FAA plans when STARS will come out

FAA plans when STARS will come out


Nearly five years after the Federal Aviation Administration conceived its new airport approach radar system, the flight agency may finally be seeing STARS.

Raytheon Co. this month will upgrade software at El Paso International Airport in Texas, where a beta version of the Standard Terminal Automation Replacement System is running, said Robert Meyer, manager of Raytheon's business division.

El Paso air traffic controllers will test the software, STARS Version FS-1, for several months before FAA will roll it out nationwide, said Kurt Schwerdt, Raytheon's system engineer for STARS. El Paso will continue to run the pre-FS-1 version as well.

On track for 2002

FAA does not plan for El Paso to use STARS Version FS-1 exclusively to track aircraft until spring next year, FAA spokeswoman Tammy Jones said.
STARS, designed to track aircraft within a 50-mile radius of an airport, is the next-generation FAA radar system. It uses a modified version of Raytheon's Autotrac air traffic software.

Air traffic controllers at Eglin Air Force Base use STARS to guide live traffic.

STARS software running at Hancock International Airport in Syracuse, N.Y., will be upgraded to Version FS-1 shortly thereafter, she said.
FAA has approved a tentative deployment schedule for another 12 airports over the next two years, Jones said.

By October, airports in Bradley, Conn., and Memphis, Tenn., will upgrade from the aging Automated Radar Terminal System to STARS Version FS-1, she said. Ten more airports will convert to STARS by November next year, Jones said.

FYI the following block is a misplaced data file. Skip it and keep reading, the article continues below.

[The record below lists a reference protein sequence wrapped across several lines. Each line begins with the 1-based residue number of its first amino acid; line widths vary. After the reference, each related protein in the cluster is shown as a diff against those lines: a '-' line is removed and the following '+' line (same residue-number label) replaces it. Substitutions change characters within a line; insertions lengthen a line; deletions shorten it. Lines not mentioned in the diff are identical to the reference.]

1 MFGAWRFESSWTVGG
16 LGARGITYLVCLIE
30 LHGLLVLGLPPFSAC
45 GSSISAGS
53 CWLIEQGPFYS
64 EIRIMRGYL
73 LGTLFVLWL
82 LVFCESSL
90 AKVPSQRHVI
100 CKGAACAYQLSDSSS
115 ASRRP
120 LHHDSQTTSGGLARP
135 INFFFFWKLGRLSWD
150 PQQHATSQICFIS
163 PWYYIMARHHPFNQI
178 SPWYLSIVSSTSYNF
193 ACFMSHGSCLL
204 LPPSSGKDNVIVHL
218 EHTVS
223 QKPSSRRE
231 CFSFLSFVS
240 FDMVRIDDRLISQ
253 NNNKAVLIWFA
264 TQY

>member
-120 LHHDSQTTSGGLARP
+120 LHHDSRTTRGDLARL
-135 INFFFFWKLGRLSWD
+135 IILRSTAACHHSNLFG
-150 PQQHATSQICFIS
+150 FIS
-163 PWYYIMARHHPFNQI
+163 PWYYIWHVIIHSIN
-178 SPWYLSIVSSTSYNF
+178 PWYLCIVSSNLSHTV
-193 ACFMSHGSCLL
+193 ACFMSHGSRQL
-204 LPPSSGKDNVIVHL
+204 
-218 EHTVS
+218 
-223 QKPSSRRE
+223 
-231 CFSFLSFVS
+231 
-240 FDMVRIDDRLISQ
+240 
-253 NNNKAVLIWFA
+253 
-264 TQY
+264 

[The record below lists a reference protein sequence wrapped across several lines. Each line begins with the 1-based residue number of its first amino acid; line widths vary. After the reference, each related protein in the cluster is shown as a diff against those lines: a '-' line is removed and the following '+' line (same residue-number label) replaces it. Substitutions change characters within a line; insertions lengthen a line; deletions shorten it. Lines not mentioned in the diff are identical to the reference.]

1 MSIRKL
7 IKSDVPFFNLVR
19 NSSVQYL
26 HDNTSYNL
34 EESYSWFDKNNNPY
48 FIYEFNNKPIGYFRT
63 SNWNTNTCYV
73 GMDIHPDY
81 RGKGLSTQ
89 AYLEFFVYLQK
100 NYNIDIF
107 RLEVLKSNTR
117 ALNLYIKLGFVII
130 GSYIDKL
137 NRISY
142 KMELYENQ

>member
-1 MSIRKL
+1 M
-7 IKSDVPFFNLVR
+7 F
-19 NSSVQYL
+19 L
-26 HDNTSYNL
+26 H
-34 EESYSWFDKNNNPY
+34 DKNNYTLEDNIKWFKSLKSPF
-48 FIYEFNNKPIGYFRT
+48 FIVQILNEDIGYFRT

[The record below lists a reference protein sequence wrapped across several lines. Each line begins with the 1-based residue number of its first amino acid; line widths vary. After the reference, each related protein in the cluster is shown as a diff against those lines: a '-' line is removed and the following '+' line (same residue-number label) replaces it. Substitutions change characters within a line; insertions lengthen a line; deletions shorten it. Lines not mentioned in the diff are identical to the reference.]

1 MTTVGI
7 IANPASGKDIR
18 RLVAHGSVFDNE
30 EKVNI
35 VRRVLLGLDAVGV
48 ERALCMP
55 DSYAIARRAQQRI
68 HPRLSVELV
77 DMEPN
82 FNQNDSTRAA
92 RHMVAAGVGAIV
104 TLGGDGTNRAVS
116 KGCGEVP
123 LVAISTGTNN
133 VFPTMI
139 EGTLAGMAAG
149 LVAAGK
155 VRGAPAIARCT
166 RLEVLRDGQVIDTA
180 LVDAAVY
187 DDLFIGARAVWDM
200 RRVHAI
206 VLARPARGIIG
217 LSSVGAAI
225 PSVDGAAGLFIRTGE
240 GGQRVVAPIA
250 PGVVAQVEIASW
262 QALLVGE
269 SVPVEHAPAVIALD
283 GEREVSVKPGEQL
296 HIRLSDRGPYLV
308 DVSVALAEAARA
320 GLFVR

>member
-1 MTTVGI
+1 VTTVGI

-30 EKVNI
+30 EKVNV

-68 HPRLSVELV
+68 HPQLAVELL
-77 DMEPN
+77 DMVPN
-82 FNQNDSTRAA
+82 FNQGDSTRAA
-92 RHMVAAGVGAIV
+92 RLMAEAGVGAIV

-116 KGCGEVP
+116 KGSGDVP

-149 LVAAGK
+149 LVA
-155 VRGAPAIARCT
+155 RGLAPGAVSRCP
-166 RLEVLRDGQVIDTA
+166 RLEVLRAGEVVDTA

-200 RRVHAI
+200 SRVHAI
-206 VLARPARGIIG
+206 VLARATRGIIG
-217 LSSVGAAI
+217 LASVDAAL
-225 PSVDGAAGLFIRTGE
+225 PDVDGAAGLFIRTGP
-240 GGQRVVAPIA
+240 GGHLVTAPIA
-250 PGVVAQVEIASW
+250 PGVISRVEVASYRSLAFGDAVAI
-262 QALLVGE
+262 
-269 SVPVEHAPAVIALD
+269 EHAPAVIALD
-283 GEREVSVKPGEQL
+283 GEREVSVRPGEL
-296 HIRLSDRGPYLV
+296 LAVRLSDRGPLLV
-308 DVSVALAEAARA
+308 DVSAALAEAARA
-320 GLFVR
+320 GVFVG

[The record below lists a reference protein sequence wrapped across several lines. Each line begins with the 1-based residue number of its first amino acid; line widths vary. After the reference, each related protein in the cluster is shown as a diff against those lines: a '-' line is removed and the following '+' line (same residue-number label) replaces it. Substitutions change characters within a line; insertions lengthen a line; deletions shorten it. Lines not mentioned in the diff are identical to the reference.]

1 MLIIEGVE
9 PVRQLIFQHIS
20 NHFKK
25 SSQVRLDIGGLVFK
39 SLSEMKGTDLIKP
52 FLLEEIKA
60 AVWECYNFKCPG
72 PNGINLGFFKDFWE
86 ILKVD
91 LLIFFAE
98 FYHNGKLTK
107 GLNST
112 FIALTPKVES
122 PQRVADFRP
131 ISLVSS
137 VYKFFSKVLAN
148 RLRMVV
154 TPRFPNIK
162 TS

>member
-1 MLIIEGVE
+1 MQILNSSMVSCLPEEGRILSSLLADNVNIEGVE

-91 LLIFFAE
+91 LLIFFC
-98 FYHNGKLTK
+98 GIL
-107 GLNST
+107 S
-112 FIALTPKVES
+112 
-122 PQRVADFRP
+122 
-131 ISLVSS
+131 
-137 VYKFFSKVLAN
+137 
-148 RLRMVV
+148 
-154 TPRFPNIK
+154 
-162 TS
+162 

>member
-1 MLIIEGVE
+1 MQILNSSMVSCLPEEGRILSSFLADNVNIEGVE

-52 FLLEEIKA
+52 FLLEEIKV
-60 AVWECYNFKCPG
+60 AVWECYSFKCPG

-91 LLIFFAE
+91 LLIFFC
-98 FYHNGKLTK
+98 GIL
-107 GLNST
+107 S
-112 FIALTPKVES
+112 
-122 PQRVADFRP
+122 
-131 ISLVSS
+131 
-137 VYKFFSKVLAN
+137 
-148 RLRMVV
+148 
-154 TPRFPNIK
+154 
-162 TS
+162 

Before FAA deploys FS-1, it will upgrade the equipment at the airports, which will prepare them for the eventual upgrade to FS-1 STARS, Jones said.

The rollout to 191 STARS sites will continue into 2008. By then, FAA expects to have spent $1.4 billion on the project.

The Defense Department, which teamed up with FAA on STARS' development, in July began using the first full version of STARS at Eglin Air Force Base, Fla. DOD has not released a schedule for installation at 140 other locations.

STARS also uses TracView, an emergency backup system developed by Hughes Corp. before it was taken over by Raytheon. The two radar systems are redundant.

STARS FS-1 will incorporate 80 percent of the changes air traffic controllers have demanded, Schwerdt said.

In 1998, Congress ordered FAA to halt deployment plans and revise the software's development to contend with controllers' concerns.

The National Air Traffic Controllers Association, which lobbied heavily against the original version of STARS, did not respond to requests for interviews.

The group's chief concern was that FAA planned to use workaround fixes for functions the original version of the new system could not do or did improperly. A team of controllers had identified 98 items they said needed modification or repair [GCN, Aug. 7, 2000, Page 54].

Check the menus

The workarounds included the use of pull-down menus for controllers to adjust their screens and switch modes, Schwerdt said. The approved changes added knobs the controllers can use to adjust the radar screen and flip between various modes, he said.

The new version also included all changes airways systems specialist groups suggested, Schwerdt said.

STARS Version FS-2, expected late this year, also will include new weather interfaces, Meyer said.
STARS runs under SunSoft Solaris on Sun Microsystems Ultra5 workstations with high-resolution 20-inch color monitors from Sony Corporation of America of Park Ridge, N.J. STARS terminals are networked using routers from Nortel Networks Corp. of Brampton, Ontario.

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